Reports of child neglect on the rise

There has been an increase on child neglect reports to the NSPCC. PHIL WILKINSON / TSPL
There has been an increase on child neglect reports to the NSPCC. PHIL WILKINSON / TSPL

Reports of child neglect to the NSPCC helpline in Scotland has reached record numbers.

According to the children’s charity, it refers an average of two reports of child neglect every day to Scottish police and social services.

In 2016/17 the NSPCC Helpline dealt with 905 reports in this way following calls or emails from concerned adults – up from 369 reports from five years ago.

There were a further 78 contacts where advice was provided about a child possibly facing neglect in Scotland during 2016/17.

UK-wide, the NSPCC Helpline made 16,882 referrals to children’s services or the police in 2016/17, the equivalent to 46 a day.

Child neglect was mentioned in more than a quarter of all UK calls to the NSPCC Helpline in the last year. This rise shows that more people are willing to speak up about the issue.

Neglect happens when a child’s needs aren’t met and is down to several reasons; they range from parents not having the skills, support or funds, to having mental health issues.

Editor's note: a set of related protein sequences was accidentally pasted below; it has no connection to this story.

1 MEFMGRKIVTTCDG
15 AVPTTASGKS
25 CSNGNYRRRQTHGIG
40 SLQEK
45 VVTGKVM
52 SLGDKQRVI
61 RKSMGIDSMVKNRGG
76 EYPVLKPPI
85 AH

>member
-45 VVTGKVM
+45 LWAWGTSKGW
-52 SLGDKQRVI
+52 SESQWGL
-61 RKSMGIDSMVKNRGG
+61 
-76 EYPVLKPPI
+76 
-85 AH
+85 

A growing number of people contacting the NSPCC Helpline also described parents as having a problem with alcohol and drugs, with some of them regularly leaving their children unsupervised so they could go drinking with friends.

These latest figures on neglect cases have been revealed in the NSPCC’s state of the nation report, How Safe are our Children? , and comes as more young people in Scotland are being taken into care, and more families are needing support.

The NSPCC is urging the Government to commission a nationwide study that measures the extent of child neglect and abuse in the UK.

Peter Wanless, chief executive of the NSPCC said: “Neglect can have severe and long-lasting consequences for children, and can also be an indicator of other forms of abuse.

“This is why it is so important for anyone suspecting a child of being neglected to contact the NSPCC Helpline, so we can alert the authorities to quickly step in and help those in need.”

Adults can contact the NSPCC Helpline 24 hours a day, 365 days a year on 0808 800 5000, or help@nspcc.org.uk